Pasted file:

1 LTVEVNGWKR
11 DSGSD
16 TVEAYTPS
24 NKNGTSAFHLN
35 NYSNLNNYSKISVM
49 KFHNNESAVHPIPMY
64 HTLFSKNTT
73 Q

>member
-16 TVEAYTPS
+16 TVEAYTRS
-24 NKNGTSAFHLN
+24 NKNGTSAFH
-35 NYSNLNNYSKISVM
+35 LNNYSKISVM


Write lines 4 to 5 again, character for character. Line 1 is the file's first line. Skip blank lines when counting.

24 NKNGTSAFHLN
35 NYSNLNNYSKISVM